Frozen Shoulder: Do I need a steroid injection?
Tommy Conway, Chartered Physiotherapist and Director at OneHEALTH, Physiotherapy Clinic Tullamore.
Are you struggling to lie on your shoulder at night? Struggling to reach back for the seat belt? Struggling to reach overhead? Have you noticed you are starting to lose movement in your arm? Has it slowly gotten worse and worse? Have you been told you have a frozen shoulder and more importantly have you been told you need a steroid injection. I am writing this article not to discredit a steroid injection but through my clinical experience people simply get the steroid injection at the wrong time. Also, the most common question that is asked is why? Why has this happened to me? And why now? There are certain arguments to how a frozen shoulder can happen, for example not doing enough overhead activities but I have seen clients with frozen shoulders who’s professions are reaching overhead, Painters and plasterers. Another argument is that they have weak shoulders and people don’t spend enough time bearing weight on their shoulders. Well, if that was the case then why don’t we get frozen knees, hips and ankles? There are a lot more theories to why it happens but not enough concrete evidence to indicate a direct cause, it’s a mystery, but that doesn’t mean we can’t intervene and get a positive outcome. You have to intervene with the right interventions at the right time and most people don’t. Believe me they don’t and that’s why I am writing this article.
What is Frozen shoulder?
Frozen shoulder is also known as adhesive capsulitis, it is an inflammation of the capsule of the shoulder. This is a very painful condition, with a severe loss of shoulder function and movement. This is a slow process to get better, it can take up to 9 months but some people suffer for years. The key to getting this condition better, is detailed diagnosis and timing the intervention correctly.
The shoulder comprises three bones, the collar bone, scapula (Shoulder blade) and the arm (Humerus). Where the arm bone connects in the shoulder blade is called the Glenohumeral joint and this is where your capsule is. The Capsule of the shoulder comprises ligaments and a labrum, these structures are designed to prevent the shoulder from moving out of place, they are deep and robustly strong structures. If this structure is torn, your shoulder can regularly dislocate. Do you remember in the film lethal weapon where Mel Gibson’s character kept dislocating his shoulder? That’s because he had a torn labrum. This torn labrum makes the glenohumeral joint very loose and easy to move, that is the direct opposite of Adhesive Capsulitis (Frozen shoulder), It becomes stiff and hard to move.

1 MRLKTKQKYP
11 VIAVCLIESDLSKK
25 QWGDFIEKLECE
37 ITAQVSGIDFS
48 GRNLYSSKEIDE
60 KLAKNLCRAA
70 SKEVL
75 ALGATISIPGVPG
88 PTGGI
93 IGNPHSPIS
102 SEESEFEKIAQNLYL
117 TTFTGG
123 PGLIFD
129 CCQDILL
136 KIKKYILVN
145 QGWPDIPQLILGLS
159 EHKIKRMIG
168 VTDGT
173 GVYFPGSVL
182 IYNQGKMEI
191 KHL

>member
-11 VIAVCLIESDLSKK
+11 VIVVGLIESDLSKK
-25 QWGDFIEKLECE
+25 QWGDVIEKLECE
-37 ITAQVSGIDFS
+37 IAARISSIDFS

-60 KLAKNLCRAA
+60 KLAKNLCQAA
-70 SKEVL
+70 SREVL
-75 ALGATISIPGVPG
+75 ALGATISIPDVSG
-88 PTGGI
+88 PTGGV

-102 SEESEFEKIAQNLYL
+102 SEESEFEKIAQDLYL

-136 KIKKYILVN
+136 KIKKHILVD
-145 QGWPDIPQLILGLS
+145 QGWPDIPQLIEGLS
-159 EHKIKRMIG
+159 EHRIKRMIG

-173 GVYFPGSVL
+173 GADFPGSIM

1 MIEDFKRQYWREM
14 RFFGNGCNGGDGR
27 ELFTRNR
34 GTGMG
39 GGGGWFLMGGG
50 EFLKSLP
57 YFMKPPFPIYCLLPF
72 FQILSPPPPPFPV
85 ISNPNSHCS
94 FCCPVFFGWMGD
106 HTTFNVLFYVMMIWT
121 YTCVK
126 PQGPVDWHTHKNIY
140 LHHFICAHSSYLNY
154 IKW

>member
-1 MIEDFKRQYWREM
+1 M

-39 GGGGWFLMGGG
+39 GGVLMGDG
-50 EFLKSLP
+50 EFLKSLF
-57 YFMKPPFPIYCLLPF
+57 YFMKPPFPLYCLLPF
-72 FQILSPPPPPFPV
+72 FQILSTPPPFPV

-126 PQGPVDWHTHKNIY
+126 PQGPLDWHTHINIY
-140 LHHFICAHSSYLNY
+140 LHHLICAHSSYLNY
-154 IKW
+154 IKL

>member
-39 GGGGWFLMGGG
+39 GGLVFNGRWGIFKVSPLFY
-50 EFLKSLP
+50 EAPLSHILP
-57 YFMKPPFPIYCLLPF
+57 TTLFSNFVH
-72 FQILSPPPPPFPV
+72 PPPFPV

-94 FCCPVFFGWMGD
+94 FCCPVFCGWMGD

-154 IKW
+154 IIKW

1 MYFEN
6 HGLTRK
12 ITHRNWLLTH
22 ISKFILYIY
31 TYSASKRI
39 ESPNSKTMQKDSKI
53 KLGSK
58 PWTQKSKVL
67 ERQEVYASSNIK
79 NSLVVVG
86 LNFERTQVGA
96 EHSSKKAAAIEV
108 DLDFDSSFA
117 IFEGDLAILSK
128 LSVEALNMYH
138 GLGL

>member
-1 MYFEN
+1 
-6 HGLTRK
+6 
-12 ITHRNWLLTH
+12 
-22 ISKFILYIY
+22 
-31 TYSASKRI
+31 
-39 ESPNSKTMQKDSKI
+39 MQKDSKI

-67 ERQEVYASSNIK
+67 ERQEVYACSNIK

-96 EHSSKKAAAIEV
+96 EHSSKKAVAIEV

The glenohumeral joint has 60 degrees of movement, as you can see in the picture there is a total of 180 degrees of shoulder movement. The glenohumeral joint (Capsule) only makes up one third of the movement, but the standard presentation of a frozen shoulder is a far greater loss 120 - 180 degrees. So, are we missing something? Where does the remaining 120 degrees movement come from and can we get that back?
This is how you make up 180 degrees of movement in the shoulder.
Where are all the traditional interventions focused on
The first two interventions are designed around getting the capsule to relax the inflammatory process at the glenohumeral joint which should allow for greater pain relief and movement. The problem is we are focusing all our efforts on 60 degrees of movement when maybe it is not ready to relax and loosen, what about the other 120 degrees? This is why timing and knowing when to intervene becomes the skill. When examining my clients, I can identify how much movement is in the glenohumeral joint, scapula, and ribcage. This gives me an idea of what intervention to start with. For example, I have three different client scenarios.
1: Client with 40 degrees of movement at the glenohumeral joint and 0 degrees at the scapula and rib cage. My intervention will be to do hands on treatment and exercise to restore the scapula movement and rib movement. I will not be advising a steroid injection because it is not the glenohumeral joint that is causing the loss in movement.
2: Client with 0 degrees of movement at the glenohumeral joint and 60 degrees at the scapula and a further 30 degrees at the ribcage. I will first restore the rib cage movement first and then refer for a steroid injection to help restore the glenohumeral joint movement.
3: Client with 0 degrees of movement at the glenohumeral joint, 0 at the scapula and 0 at the ribcage. This client is very stuck but timing is important here. I would spend 6 - 12 weeks restoring movement in the scapula and rib cage and then I would refer for a steroid injection to help with the glenohumeral joint.
The question that is on the tip of your tongue is, “should I get a steroid injection?” The answer is a simple one. For the steroid to have a beneficial effect you need the other factors to be moving better first. You need more than a diagnosis, you need to understand how well the glenohumeral joint is moving? How well the scapula is moving? And how well the ribcage is moving? Then and only then can you make the right intervention at the right time.
Thanks for reading and if you have any questions reach out to me at [email protected]